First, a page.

- Netflix chief content officer Ted Sarandos on his groundbreaking day: "I’m most happy that the nominations were spread out among 40 different shows"
- Freshman comedies had their best showing in two decades, while no freshman dramas were nominated for outstanding drama series
- Late-night hosts react to Emmy nominations: Jimmy Kimmel poked fun at ABC while celebrating his show's two noms
- This Is Us creator Dan Fogelman is honored to have the only network show up for best drama series: "To be popular and well-regarded by fancy people is exciting because it means we’re threading a very fine needle"
- This was the last chance for Emmy voters to pay proper respect to The Americans, and they did the bare minimum
- Comedy has benefitted the most from Peak TV, and TV Academy is starting to recognize that
- Winners and Losers: Comedy was the big winner this year, Drama was the big loser
- Ozark was a big disappointment because Netflix sunk a lot of money into its Emmy campaign, expecting it to become the next big awards competitor
Posted Monday 6/11/18 at 8:19AM EDT
Inside Netflix's "binge factory," which has upended television by replacing demographics with "taste clusters"
According to Josef Adalian's deep dive into Netflix, the streaming service relies on "taste clusters," described as "predicating programming decisions on immense amounts of data about true viewing habits, not estimated ones. It has discovered ways to bundle enough niche viewers to make good business out of fare that used to play only to tiny markets." “Nothing is too niche,” says Netflix chief content officer Ted Sarandos. “It’s just relative to what it costs. We can put a smaller show on the air and support the economics through subscriptions, but it’s not infinite. Eventually, there’s opportunity cost.” Adalian adds: "Mysterious though it may seem, Netflix operates by a simple logic, long understood by such tech behemoths as Facebook and Amazon: Growth begets more growth begets more growth. When Netflix adds more content, it lures new subscribers and gets existing ones to watch more hours of Netflix. As they spend more time watching, the company can collect more data on their viewing habits, allowing it to refine its bets about future programming." Or as Sarandos puts it, “more shows, more watching; more watching, more subs; more subs, more revenue; more revenue, more content."
Posted Tuesday 5/29/18 at 6:28PM EDT
Netflix boss: Our Obama deal doesn't mean we're becoming "the Obama Network"
Source: The Hollywood Reporter
"It's not The Obama Network, it's not the MSNBC shift," Netflix chief content officer Ted Sarandos, a Democrat, said at the Paley Center for Media in New York. "There's no political slate to the programming." Sarandos did acknowledge that "it's hard to argue there's not a left lean to the creative community." But he says he pursued the Obamas because "I didn't want to see that deal go anywhere else, because I think they're going to be great at it."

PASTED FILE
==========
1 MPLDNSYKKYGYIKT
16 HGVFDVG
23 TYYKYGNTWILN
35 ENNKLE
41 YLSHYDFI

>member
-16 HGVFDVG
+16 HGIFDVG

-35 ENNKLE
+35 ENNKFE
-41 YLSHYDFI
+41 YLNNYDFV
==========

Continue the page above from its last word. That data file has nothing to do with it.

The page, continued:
Posted Monday 5/21/18 at 1:08PM EDT
The Obamas ink deal to produce TV shows and movies for Netflix
Barack and Michelle Obama have officially signed on for a multiyear Netflix production deal. It was first reported on March 8 that the former president and first lady were in advanced talks to "produce a series of high-profile shows that will provide (them) a global platform." On Monday, Netflix announced that the Obamas will work on potential scripted and unscripted series, including documentary series. According to an article in The New York Times, "the former president has told associates that he does not intend to use the new platform to wage a public campaign against his successor in the Oval Office, or to fight against conservative media outlets like Fox News." In a statement, President Obama said: "One of the simple joys of our time in public service was getting to meet so many fascinating people from all walks of life, and to help them share their experiences with a wider audience. That’s why Michelle and I are so excited to partner with Netflix – we hope to cultivate and curate the talented, inspiring, creative voices who are able to promote greater empathy and understanding between peoples, and help them share their stories with the entire world.” Michelle Obama added: “Barack and I have always believed in the power of storytelling to inspire us, to make us think differently about the world around us, and to help us open our minds and hearts to others. Netflix’s unparalleled service is a natural fit for the kinds of stories we want to share, and we look forward to starting this exciting new partnership.”
Posted Monday 5/14/18 at 11:28PM EDT
Netflix boss: Shonda Rhimes and Ryan Murphy "don't care" about viewership numbers
Source: The Hollywood Reporter
"They don't want to know," says Netflix chief content officer Ted Sarandos. "In fact, there's great comfort that comes from not having this arbitrary apples-to-oranges measurement against other things on television. If we're happy, they're happy."
Posted Monday 5/07/18 at 5:09PM EDT
Netflix boss: "it's not humanly possible anymore" for me to watch everything on my streaming service